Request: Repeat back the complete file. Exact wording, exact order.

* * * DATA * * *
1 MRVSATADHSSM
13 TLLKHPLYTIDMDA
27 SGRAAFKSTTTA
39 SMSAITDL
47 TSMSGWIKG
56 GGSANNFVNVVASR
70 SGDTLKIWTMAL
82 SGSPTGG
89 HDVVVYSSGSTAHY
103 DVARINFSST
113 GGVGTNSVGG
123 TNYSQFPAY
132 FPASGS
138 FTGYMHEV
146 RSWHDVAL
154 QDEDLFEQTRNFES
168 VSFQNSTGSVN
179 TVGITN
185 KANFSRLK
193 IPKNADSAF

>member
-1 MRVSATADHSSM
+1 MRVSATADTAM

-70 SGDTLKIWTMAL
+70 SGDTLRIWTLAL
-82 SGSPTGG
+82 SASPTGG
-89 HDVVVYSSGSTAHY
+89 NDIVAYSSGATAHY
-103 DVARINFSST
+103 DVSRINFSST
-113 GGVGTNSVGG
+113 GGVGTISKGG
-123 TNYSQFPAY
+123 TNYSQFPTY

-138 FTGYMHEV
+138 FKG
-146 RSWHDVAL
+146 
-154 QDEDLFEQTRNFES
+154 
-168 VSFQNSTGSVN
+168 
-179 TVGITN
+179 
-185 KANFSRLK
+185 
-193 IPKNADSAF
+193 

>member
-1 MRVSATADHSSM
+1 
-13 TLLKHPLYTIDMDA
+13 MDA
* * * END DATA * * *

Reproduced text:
1 MRVSATADHSSM
13 TLLKHPLYTIDMDA
27 SGRAAFKSTTTA
39 SMSAITDL
47 TSMSGWIKG
56 GGSANNFVNVVASR
70 SGDTLKIWTMAL
82 SGSPTGG
89 HDVVVYSSGSTAHY
103 DVARINFSST
113 GGVGTNSVGG
123 TNYSQFPAY
132 FPASGS
138 FTGYMHEV
146 RSWHDVAL
154 QDEDLFEQTRNFES
168 VSFQNSTGSVN
179 TVGITN
185 KANFSRLK
193 IPKNADSAF

>member
-1 MRVSATADHSSM
+1 MRVSATADTAM

-70 SGDTLKIWTMAL
+70 SGDTLRIWTLAL
-82 SGSPTGG
+82 SASPTGG
-89 HDVVVYSSGSTAHY
+89 NDIVAYSSGATAHY
-103 DVARINFSST
+103 DVSRINFSST
-113 GGVGTNSVGG
+113 GGVGTISKGG
-123 TNYSQFPAY
+123 TNYSQFPTY

-138 FTGYMHEV
+138 FKG
-146 RSWHDVAL
+146 
-154 QDEDLFEQTRNFES
+154 
-168 VSFQNSTGSVN
+168 
-179 TVGITN
+179 
-185 KANFSRLK
+185 
-193 IPKNADSAF
+193 

>member
-1 MRVSATADHSSM
+1 
-13 TLLKHPLYTIDMDA
+13 MDA